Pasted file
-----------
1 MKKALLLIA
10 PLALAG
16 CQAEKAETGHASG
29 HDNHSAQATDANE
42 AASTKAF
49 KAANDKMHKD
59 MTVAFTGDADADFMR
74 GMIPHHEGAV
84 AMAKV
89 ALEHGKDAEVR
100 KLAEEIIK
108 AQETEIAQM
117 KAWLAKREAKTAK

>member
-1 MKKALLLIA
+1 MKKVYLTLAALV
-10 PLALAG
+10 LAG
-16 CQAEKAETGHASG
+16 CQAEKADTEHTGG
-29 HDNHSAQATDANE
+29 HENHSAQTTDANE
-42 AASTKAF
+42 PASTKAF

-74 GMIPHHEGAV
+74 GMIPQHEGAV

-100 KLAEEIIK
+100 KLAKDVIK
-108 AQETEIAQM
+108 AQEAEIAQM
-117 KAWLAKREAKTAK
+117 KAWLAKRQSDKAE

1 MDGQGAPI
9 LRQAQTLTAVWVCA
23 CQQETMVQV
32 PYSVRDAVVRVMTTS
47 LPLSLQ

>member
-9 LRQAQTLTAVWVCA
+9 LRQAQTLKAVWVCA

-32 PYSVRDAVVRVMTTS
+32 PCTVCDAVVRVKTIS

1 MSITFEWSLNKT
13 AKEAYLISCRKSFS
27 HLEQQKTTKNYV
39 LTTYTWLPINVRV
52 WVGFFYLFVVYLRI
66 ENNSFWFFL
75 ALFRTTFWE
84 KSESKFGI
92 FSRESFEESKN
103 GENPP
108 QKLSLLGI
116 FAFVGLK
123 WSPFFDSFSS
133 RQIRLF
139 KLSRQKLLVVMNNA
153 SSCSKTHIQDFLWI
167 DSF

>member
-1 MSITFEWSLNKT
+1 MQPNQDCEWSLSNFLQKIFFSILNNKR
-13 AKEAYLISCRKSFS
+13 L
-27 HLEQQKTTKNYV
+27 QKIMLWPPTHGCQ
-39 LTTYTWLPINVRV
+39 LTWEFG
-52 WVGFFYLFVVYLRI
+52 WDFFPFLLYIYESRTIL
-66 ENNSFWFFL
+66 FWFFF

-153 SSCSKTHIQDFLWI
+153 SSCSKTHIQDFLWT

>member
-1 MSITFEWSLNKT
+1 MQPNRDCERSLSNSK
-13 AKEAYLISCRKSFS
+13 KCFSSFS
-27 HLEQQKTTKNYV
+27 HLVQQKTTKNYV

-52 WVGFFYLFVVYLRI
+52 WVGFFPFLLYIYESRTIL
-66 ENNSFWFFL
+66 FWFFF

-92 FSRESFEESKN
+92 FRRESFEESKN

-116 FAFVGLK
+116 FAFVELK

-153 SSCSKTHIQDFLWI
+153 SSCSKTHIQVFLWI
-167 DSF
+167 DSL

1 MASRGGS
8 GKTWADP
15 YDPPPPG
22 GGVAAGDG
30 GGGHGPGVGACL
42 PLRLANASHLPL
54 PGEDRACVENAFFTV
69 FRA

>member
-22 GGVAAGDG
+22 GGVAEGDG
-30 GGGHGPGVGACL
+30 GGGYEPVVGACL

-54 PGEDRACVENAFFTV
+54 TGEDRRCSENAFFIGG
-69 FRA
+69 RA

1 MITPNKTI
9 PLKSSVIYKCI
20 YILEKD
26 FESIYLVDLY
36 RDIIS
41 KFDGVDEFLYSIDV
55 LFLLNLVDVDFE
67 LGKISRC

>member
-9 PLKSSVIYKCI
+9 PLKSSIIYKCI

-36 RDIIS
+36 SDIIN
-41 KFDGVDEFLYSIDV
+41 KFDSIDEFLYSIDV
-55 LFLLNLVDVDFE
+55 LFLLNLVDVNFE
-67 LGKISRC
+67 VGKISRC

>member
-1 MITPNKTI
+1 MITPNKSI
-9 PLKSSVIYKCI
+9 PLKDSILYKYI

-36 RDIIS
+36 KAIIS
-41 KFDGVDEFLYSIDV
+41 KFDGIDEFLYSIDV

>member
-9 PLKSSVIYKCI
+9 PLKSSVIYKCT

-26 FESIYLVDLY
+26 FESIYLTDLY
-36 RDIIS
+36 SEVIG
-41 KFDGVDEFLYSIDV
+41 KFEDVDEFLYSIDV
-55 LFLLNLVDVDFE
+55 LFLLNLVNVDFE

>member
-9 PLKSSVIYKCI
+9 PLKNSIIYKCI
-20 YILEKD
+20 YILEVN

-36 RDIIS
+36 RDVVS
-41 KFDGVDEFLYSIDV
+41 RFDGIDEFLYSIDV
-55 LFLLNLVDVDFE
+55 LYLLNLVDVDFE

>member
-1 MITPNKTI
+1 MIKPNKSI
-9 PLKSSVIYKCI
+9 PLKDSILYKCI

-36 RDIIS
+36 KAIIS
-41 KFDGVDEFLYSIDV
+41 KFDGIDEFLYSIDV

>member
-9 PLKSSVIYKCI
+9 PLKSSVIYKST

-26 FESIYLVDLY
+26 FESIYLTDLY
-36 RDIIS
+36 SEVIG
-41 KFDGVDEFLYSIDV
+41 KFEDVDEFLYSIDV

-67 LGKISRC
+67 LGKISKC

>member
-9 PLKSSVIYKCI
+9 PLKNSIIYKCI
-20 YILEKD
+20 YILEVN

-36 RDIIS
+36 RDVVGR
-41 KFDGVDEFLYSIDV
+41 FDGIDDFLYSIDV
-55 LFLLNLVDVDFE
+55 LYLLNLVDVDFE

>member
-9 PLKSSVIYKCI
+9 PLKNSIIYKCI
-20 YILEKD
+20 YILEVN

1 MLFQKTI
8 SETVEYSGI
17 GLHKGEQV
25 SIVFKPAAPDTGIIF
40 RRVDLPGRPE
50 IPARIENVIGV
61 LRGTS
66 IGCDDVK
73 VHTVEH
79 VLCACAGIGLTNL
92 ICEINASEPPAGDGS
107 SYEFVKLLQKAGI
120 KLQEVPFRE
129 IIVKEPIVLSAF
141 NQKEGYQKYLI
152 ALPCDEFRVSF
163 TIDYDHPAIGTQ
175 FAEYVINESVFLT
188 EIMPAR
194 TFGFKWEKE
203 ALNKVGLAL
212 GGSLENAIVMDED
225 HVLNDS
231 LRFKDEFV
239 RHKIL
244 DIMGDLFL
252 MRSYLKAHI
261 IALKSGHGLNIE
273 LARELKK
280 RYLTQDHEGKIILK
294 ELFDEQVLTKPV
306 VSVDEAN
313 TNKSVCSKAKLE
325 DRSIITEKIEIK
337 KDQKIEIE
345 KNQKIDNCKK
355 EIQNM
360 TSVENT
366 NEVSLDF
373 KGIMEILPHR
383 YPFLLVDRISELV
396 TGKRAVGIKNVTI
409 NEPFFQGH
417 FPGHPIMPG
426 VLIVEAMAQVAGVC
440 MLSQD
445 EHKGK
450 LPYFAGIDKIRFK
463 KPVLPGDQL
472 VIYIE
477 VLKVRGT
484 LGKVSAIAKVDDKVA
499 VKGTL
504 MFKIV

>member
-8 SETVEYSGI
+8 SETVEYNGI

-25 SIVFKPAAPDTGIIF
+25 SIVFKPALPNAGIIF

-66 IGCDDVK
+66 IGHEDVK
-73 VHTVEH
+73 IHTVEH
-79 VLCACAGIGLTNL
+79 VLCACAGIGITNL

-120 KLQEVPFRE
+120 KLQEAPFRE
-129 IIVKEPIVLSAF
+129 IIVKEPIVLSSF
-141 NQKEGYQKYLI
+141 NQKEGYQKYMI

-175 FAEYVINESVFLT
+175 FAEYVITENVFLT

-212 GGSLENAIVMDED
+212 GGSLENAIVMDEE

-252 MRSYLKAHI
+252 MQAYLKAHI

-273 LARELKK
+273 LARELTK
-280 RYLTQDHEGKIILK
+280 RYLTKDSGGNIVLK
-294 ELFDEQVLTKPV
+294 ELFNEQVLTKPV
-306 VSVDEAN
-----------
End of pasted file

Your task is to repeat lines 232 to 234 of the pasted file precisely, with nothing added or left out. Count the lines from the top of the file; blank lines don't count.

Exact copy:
345 KNQKIDNCKK
355 EIQNM
360 TSVENT